PS4 Pro: Game Library

From 2017, every PlayStation 4 game has been Pro-enabled. That means these titles, identifiable by a "PS4 Pro Enhanced" badge on the box, will play in 3840 x 2160 and HDR on 4K TVs and could get smoother frame rates on 1080p sets. Sony has patched several older fan favorites, like The Last of Us, Uncharted 4, Rise of the Tomb Raider, Shadow of Mordor, and Infamous: First Light to work in 4K too.

While PS5 titles will not look their best on the older console, some will still be available on the PS4 Pro, with a few offering transferrable save games should you decide to upgrade. It's worth checking which games those are in case you could afford to save money by playing a new release on an older platform.

However in terms of titles, you get the same mix of multi-platform and exclusive games that the PS4 gets. If you're looking to get into the PlayStation library of games, then the PS4 Pro is an expensive way to go about it, unless you have the hardware to make the most of the 4K enhancements.

PS4 Pro: Interface

The PS4 Pro's interface is identical to the PS4 and PS Slim. Amid a blue background with white and gray ribbons swirling around, you'll find tiles for the PlayStation Store, recently played titles, TV and Video, Library, What's New, PlayStation Video and PlayStation Music centrally located. Icons for PlayStation Plus, Notifications, Friends, Settings, Trophies and the time sit just above the tiles.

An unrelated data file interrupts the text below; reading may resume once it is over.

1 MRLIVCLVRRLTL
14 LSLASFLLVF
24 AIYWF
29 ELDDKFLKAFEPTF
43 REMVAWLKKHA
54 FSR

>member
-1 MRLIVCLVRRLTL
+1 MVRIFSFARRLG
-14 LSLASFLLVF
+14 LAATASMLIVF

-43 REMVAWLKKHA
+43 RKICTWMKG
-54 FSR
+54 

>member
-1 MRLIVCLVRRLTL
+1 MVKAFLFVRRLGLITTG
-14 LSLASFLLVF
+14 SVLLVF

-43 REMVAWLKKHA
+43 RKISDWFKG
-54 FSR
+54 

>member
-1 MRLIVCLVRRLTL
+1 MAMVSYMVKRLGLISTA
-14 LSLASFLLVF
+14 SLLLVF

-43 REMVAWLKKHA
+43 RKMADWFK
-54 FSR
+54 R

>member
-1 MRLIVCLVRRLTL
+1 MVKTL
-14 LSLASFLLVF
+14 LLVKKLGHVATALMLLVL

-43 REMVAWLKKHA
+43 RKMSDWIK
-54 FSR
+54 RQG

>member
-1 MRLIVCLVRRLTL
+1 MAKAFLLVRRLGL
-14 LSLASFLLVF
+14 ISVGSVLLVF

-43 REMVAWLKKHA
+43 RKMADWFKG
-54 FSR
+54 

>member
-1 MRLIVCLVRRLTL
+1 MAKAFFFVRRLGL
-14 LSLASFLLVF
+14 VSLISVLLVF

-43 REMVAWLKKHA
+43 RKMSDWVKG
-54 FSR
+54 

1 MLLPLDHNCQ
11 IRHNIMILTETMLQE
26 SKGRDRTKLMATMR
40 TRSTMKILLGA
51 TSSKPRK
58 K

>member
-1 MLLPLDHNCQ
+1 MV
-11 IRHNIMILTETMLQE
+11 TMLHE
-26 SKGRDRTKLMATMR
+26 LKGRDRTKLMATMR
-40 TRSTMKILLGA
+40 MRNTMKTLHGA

The Quick Menu and Share Menus have been overhauled to take up only a portion of the left side of the screen when launched, so you don't have to stop gaming. Overall, it's a slick, easy-to-use interface that most gamers can jump right into. 

PS4 jailbreaks are now available, which could open your console up to all manner of homebrew software, but we'd suggest you avoid this as it can cause problems

PS4 Pro: Sharing

PlayStation continues to be the king of sharing. It's still the only console that can stream to YouTube as well as Twitch. It's also the only system that can share screenshots and video to Facebook and Twitter. Xbox One owners can only tweet. Another PS exclusive is Share Play, which lets you cede control of your game for 60 minutes to a friend in another location. This can be a lifesaver when you get stuck on a difficult level. Thanks to the Pro's increased performance, Share Play will now stream in 1080p instead of 720p.

The console's Remote Play feature, which lets you stream your games to a PC or PS Vita, can also output in 1080p. Not to be outdone, Microsoft recently launched the ability to stream Xbox One games to a nearby Windows 10 PC.

PS4 Pro: Upgradability

PS4 Pro

Credit: Jeremy Lips / Tom's Guide (Image credit: Jeremy Lips / Tom's Guide)